"Kehinde Wiley The World Stage: Israel" is presented at the Contemporary Jewish Museum through May 27. The show is the first major exhibition in San Francisco which features the nationally noted African American artist who now divides his time between New York and Beijing, China.
There are 18 large portraits in the show. Wiley has depicted men aged 18 to 25 whom he met in Israel. He included Ethiopian Jews and Jewish and Arab Israelis, placing them against ornate backgrounds in vivid colors.
Wiley, who grew up in South Central Los Angeles, became intrigued by classical European portraiture he found in the galleries of the Huntington Library, where he took art classes when he was just 11.
He earned his B.F.A. in 1999 from the San Francisco Art Institute, followed by an M.F.A. from Yale University in 2001. After his university training he became an Artist-in-Residence at The Studio Museum in Harlem, N.Y.
He came across a cast-off mug shot of a young African American man which started his deep thinking about portraiture. He had enjoyed 18th century works he had seen when a youngster and now started to think of these current men in a different way. In 2003 he began to exhibit a series of portraits of young men in Harlem who were staged in the grand style of the European portrait tradition but wearing their current baggy jeans and T-shirts.
In 2006 Wiley expanded his vision with the series "The World Stage," which took him to
Wiley notes, "A lot of my work quotes art history, such as the papercut tradition, an intimate aesthetic, the personal."
One of his big tools has to do with scale. He wanted to create works that recalled "the way powerful men were portraying themselves in the Louvre."
The CJM exhibit features large paintings of subjects Wiley met in various discos, malls, bars and other venues in Jerusalem, Tel Aviv and Lod, Israel. In his paintings he has placed his subjects against ornate backgrounds inspired by Jewish textiles and papercuts. Wiley designed hand-carved wooden frames topped with emblems he borrowed from the Jewish decorative tradition, like the Lion of Judah.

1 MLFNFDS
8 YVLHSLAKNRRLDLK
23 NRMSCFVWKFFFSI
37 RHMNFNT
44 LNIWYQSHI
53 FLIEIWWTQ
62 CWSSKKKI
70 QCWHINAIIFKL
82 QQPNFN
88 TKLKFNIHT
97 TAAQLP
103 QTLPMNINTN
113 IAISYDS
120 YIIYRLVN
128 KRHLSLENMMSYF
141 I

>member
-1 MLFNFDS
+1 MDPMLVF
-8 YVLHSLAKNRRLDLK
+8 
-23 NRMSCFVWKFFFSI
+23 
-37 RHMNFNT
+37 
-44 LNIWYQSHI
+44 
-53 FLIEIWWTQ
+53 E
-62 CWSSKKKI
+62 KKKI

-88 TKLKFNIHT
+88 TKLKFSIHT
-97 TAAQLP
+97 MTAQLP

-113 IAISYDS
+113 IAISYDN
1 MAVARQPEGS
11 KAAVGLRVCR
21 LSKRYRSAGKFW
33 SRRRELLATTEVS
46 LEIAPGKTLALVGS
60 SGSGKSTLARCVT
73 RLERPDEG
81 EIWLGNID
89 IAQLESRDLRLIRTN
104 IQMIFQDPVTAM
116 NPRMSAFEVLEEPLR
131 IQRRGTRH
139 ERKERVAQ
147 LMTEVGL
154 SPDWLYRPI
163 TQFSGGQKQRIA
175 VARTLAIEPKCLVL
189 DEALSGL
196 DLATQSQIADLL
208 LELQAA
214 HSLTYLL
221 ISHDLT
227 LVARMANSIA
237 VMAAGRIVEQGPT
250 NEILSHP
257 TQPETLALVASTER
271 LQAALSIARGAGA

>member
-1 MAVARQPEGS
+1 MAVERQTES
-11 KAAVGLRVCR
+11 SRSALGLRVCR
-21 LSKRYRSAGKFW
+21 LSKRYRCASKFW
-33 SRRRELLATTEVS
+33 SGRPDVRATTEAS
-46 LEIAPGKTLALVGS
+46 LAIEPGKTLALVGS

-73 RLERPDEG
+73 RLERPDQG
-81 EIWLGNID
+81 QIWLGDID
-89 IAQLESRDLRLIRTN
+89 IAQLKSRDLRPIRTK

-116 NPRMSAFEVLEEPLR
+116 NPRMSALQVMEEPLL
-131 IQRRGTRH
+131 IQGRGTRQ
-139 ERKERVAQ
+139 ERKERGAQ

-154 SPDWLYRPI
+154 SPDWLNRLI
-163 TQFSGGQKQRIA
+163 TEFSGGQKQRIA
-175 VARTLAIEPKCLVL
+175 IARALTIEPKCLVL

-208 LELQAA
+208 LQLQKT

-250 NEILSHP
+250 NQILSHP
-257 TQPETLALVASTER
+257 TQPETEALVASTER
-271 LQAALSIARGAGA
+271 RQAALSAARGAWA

Related programming in conjunction with the CJM exhibition includes "Conversations with Artists: Francesco Spagnolo on Traditional Judaica and the Art of Kehinde Wiley" from 1 to 2:30 p.m. March 8, which is free with museum admission. Spagnolo will talk with CJM's Writer in Residence Daniel Schifrin about the historical papercuts and textiles which inspired the backgrounds in Wiley's paintings.
Family and teen events include "Drop-In Art Making: Papercuts and Portraits" from 1 to 3 p.m. March 3, 10 and 17, which combine paper-cutting and textured painting to create your own work of art. There also will be "Drop-In Art-Making: Passover Freedom Papercuts and Portraits" from 1 to 3 p.m. on March 24 and 31, again free with Museum admission. Attendees can explore symbols of Passover, freedom and spring while using paper-cutting and textured painting to embellish portraits of freedom heroes.
The CJM is at 736 Mission St., San Francisco. It is open daily (except Wednesdays) from 11 a.m. to 5 p.m. and from 1 to 8 p.m. Thursdays. Admission is $12 for adults and $10 for students and senior citizens with a valid ID. Admission is free for youth 18 and younger. Call 415-655-7800 or visit www.thecjm.org.
Mea culpa! I'm so sorry. I put the incorrect city for The Coastside Land Trust Gallery last week. Its Midwinter Art Show is on view through April 12 at 788 Main St., Half Moon Bay.
Gallery hours are 11 a.m. to 2 p.m. Thursdays and Fridays and 9 a.m. to 1 p.m. Sundays, or by appointment by calling 650-726-5056. Visit www.coastsidelandtrust.org.
An oil painting demonstration by sports and animal lover Tom Chapman will be given at Saturday's meeting of the Society of Western Artists (SWA). The meeting begins at 1 p.m. at the SWA Center, 2625 Broadway, Redwood City. There is no charge and members of the public are welcome. Call Judith Puccini at 650-737-6084.
Information on visual and literary arts can be sent to Bonny Zanardi at Bzanardi@aol.com.